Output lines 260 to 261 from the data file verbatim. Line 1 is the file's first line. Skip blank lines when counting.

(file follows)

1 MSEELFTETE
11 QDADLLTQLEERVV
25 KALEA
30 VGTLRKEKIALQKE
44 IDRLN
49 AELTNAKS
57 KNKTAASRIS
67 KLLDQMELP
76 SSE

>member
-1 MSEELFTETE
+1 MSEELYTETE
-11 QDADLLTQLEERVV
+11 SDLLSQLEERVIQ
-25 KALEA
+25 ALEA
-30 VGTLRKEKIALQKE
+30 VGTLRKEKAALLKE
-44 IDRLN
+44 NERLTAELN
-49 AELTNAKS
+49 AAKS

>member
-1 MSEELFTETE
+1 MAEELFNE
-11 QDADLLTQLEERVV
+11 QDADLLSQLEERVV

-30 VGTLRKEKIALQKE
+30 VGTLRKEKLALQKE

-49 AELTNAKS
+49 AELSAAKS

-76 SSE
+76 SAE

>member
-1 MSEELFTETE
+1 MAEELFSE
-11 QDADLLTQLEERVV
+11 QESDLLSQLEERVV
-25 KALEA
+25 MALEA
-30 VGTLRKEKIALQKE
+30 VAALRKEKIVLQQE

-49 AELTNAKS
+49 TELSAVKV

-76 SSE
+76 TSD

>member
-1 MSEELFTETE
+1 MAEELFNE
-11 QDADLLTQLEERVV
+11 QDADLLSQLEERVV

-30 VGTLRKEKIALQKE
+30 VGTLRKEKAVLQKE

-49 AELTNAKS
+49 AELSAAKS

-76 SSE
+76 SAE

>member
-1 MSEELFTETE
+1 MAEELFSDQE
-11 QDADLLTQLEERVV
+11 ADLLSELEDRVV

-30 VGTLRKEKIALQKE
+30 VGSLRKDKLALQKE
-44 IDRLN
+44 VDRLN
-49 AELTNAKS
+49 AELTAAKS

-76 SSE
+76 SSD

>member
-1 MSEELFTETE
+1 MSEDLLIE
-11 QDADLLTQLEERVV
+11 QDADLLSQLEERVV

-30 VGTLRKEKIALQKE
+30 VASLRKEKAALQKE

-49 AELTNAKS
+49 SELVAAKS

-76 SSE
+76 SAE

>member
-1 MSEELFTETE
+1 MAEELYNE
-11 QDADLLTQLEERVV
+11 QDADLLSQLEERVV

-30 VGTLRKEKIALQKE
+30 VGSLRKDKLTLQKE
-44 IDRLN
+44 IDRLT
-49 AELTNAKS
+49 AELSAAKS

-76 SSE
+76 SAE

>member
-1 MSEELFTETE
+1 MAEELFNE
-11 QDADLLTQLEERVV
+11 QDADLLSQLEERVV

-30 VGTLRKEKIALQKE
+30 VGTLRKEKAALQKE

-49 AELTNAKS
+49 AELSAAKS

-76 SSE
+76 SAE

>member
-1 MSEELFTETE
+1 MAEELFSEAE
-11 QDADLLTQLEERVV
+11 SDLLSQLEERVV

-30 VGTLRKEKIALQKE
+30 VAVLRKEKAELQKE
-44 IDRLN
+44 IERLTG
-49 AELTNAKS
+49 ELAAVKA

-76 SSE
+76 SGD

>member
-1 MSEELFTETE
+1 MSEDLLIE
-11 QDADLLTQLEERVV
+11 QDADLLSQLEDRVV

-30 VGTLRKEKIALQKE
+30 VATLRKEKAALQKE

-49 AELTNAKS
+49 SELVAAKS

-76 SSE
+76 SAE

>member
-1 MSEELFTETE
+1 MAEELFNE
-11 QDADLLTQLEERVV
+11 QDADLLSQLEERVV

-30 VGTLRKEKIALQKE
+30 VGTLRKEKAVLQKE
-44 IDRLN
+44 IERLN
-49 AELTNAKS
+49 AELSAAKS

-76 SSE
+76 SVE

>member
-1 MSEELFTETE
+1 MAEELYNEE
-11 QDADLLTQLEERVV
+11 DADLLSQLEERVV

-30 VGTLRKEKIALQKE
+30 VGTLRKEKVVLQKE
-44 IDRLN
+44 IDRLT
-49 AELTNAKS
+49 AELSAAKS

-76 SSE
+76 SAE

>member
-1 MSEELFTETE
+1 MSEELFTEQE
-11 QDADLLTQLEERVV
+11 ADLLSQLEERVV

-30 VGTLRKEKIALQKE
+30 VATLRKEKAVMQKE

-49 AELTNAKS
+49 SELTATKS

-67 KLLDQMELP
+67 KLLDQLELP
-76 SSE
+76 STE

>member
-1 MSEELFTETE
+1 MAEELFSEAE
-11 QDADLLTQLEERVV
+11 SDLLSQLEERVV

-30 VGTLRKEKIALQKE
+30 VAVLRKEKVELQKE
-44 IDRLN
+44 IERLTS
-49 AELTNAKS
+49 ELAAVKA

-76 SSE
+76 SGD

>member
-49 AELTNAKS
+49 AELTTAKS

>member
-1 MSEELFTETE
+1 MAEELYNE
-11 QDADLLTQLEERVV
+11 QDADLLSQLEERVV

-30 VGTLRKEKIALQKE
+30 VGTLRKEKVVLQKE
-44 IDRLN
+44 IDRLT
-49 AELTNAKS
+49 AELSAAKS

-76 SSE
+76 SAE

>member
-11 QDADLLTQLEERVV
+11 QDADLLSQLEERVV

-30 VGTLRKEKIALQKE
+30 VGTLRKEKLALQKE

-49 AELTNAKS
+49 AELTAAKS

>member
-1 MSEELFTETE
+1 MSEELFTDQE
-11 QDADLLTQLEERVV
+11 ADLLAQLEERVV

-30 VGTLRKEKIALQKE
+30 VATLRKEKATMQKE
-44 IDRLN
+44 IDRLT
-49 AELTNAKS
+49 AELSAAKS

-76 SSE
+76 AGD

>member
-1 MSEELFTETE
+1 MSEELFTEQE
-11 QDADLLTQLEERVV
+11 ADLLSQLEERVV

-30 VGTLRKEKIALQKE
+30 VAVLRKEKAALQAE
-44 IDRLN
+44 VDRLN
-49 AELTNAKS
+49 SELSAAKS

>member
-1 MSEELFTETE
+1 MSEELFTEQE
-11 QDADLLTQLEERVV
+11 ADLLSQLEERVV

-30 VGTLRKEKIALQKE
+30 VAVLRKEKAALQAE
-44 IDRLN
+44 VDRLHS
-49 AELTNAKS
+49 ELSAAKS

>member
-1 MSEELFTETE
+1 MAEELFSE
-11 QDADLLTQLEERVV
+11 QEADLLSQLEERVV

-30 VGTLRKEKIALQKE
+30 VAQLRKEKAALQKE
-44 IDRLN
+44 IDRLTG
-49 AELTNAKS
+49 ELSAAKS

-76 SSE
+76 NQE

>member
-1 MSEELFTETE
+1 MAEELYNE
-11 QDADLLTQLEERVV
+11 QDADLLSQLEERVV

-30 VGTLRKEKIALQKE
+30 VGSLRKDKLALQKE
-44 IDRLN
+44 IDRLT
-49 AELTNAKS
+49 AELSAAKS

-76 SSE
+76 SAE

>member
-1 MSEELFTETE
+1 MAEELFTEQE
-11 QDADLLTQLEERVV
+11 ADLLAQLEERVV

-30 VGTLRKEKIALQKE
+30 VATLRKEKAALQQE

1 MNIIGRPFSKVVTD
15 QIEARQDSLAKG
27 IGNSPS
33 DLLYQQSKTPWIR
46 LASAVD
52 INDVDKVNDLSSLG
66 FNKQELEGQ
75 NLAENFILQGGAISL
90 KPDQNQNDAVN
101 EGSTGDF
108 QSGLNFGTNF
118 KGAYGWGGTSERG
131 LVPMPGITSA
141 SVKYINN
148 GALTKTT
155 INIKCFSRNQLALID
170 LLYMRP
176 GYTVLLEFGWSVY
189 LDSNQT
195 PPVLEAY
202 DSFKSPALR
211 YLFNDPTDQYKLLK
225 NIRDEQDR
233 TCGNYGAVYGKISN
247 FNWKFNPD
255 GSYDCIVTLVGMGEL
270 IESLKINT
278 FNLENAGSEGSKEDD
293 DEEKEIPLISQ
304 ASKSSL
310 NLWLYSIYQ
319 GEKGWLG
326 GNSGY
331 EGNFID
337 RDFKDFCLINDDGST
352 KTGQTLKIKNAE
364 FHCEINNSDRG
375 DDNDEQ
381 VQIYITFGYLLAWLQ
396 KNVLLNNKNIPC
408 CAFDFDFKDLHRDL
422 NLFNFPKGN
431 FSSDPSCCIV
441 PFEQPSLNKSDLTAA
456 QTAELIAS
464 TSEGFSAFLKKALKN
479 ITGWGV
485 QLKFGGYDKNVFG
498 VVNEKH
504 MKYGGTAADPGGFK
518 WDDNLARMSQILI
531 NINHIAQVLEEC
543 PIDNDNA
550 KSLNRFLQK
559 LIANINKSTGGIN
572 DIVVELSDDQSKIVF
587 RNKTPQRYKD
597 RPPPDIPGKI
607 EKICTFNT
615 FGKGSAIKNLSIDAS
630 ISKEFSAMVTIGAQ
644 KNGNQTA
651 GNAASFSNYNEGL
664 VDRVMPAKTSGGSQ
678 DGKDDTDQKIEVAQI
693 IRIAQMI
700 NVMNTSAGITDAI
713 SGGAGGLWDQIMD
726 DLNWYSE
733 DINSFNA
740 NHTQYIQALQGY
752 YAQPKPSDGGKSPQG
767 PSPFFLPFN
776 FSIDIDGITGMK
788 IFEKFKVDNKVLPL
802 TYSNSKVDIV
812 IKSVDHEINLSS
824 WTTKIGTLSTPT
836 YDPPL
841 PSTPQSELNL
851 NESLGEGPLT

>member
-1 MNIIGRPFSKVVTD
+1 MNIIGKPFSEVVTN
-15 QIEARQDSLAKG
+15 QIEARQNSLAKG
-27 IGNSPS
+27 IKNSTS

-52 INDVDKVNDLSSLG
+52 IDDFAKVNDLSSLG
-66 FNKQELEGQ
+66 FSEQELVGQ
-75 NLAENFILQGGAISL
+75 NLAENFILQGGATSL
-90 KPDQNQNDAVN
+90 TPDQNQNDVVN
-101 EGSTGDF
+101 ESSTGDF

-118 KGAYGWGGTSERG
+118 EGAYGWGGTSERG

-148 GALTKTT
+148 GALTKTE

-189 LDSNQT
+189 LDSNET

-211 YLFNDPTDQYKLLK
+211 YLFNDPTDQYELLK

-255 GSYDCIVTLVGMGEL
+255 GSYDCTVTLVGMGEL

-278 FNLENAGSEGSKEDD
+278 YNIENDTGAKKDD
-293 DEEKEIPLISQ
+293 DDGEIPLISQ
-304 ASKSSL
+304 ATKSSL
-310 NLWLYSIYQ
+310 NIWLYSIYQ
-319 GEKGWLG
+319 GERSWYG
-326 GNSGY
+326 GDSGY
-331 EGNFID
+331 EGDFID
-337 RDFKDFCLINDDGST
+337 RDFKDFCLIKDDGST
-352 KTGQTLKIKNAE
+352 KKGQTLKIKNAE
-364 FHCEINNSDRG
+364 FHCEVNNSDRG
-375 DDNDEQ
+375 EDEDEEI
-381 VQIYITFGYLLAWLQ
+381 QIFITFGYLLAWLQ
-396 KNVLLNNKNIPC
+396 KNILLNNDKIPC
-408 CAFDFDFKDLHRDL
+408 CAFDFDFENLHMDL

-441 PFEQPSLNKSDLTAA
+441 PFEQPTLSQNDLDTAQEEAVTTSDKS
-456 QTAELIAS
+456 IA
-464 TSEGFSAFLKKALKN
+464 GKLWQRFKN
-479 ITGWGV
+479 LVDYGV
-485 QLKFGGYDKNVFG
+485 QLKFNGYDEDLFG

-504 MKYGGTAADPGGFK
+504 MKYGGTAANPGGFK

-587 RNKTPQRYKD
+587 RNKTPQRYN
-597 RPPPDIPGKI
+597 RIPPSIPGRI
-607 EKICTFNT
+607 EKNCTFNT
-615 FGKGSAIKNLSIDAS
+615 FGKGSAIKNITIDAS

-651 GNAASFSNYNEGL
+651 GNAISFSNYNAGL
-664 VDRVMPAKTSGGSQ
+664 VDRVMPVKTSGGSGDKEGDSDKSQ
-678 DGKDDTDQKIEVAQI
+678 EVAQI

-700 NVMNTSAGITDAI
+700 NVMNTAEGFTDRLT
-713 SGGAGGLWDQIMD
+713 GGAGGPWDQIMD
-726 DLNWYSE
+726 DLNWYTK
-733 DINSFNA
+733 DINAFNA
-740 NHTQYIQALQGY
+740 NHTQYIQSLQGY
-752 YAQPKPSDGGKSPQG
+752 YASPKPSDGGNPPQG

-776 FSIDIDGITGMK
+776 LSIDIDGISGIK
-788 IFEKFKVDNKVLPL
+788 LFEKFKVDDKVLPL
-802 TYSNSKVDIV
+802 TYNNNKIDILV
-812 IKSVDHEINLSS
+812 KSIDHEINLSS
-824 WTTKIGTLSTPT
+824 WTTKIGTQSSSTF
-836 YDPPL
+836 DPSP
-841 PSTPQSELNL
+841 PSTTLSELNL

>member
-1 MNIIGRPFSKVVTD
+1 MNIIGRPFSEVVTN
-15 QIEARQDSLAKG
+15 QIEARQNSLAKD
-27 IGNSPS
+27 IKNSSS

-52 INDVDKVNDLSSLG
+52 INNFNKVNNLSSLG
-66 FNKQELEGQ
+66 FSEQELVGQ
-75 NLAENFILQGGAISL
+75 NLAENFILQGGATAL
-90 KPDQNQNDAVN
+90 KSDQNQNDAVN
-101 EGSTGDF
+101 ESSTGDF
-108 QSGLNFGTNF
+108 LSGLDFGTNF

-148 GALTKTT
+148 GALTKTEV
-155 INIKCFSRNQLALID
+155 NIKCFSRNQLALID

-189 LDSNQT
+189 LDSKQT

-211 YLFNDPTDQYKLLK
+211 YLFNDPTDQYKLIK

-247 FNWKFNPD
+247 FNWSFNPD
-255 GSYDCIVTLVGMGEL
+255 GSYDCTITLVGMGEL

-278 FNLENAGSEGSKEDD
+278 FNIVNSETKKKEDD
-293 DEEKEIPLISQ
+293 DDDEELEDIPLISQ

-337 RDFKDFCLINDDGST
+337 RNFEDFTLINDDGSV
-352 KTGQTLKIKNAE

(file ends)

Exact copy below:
-44 IDRLN
+44 IDRLT